Anti-Aging: A New Research How to Repair Age Related DNA Damage


Scientists from the University of Sheffield and Oxford recently discovered a new tech to repair DNA damage that was responsible for aging and other more serious conditions such as Motor Neuron Disease (MND) and cancer.

Research findings revealed a unique protein TEX264 that could identify toxic proteins attached to DNA.

TEX264 along with other enzymes also phagocytosed these toxic proteins that were responsible for DNA damage.

Chronic damage to DNA causes a buildup of abnormal DNA that has been strongly linked to cancer, aging and severe neurological conditions.

DNA damage resulting from such toxic proteins has been thought to be irreversible so far. However, with the new discovery of TEX264, scientists believe the tech to repair the DNA damage may be as simple as a repair toolkit for the toxic proteins.
By purposeful breakage of DNA bound by toxic protein, a newer form of chemotherapy to destroy malignant tumor cells may soon be possible. Target destruction of TEX264 protein could be the novel treatment that could revolutionize cancer management.

Professor Sherif El-Khamisy, Co-Founder and Deputy Director of the Healthy Lifespan Institute at the University of Sheffield

and a professor from the Department of Molecular Biology and Biotechnology and the Neuroscience Institute at the University of Sheffield,

one of the lead researchers from the study said:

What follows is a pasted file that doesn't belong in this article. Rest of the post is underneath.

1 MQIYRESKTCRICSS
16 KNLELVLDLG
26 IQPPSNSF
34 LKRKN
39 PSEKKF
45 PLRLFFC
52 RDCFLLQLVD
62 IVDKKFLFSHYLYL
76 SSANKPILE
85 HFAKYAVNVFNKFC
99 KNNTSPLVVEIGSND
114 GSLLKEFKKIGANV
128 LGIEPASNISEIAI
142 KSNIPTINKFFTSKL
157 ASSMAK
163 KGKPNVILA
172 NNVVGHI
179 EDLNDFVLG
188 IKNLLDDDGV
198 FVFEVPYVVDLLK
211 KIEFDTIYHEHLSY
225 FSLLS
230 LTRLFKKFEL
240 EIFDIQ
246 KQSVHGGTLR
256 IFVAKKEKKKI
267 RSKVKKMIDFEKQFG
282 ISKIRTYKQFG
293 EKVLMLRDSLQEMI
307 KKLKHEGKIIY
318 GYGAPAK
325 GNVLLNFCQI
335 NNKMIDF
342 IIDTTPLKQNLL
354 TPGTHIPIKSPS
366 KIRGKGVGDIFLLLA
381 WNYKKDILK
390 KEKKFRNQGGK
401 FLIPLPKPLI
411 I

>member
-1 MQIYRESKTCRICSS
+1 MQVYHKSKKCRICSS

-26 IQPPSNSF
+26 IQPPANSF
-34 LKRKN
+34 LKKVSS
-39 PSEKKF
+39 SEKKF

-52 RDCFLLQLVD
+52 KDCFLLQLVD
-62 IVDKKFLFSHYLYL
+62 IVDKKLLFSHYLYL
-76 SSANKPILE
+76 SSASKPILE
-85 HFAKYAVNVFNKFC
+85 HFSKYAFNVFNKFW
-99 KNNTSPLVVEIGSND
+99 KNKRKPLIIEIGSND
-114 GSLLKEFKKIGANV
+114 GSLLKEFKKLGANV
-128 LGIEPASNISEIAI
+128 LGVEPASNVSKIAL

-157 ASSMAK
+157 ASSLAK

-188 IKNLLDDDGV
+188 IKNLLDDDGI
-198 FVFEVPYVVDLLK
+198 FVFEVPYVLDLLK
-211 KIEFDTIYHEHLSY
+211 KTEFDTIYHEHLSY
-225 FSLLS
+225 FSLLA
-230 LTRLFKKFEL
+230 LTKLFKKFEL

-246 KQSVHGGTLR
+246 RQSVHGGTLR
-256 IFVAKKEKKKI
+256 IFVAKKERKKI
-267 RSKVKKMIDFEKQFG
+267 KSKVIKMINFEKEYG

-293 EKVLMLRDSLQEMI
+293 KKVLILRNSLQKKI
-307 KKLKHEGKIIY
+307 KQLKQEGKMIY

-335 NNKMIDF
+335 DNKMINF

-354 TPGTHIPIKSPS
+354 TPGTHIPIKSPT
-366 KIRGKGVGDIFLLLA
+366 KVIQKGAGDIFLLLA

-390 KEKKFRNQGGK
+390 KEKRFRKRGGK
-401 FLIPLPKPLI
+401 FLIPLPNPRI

“Failure to fix DNA breaks in our genome can impact our ability to enjoy a healthy life at an old age, as well as leave us vulnerable to neurological diseases like Motor Neurone Disease (MND). \

We hope that by understanding how our cells fix DNA breaks, we can help meet some of these challenges, as well as explore new ways of treating cancer in the future.”

TEX264, a protein that can engulf and destroy toxic proteins attached to DNA has changed the outlook and previous understanding of cell damage and repair process.

The newly discovered protein may pave the way to reverse or slow down the aging process. The researchers are now focusing on the protein’s potential as a curative treatment for cancer.

The research was funded by a number of prestigious funding bodies such as Medical Research Council, Oxford Institute for Radiation Oncology and Department of Oncology.

120 renown researchers from across the world are involved in the Healthy Lifespan Institute,

whose primary focus has always been on slowing down the aging process as well as reducing the multiple comorbid conditions seen in aging populations with a goal to improve the quality of life in all aging individuals.

Researchers say the next phase of their research will be targeted at evaluating the protein TEX264’s effect towards altering the aging process and Motor Neuron Disease.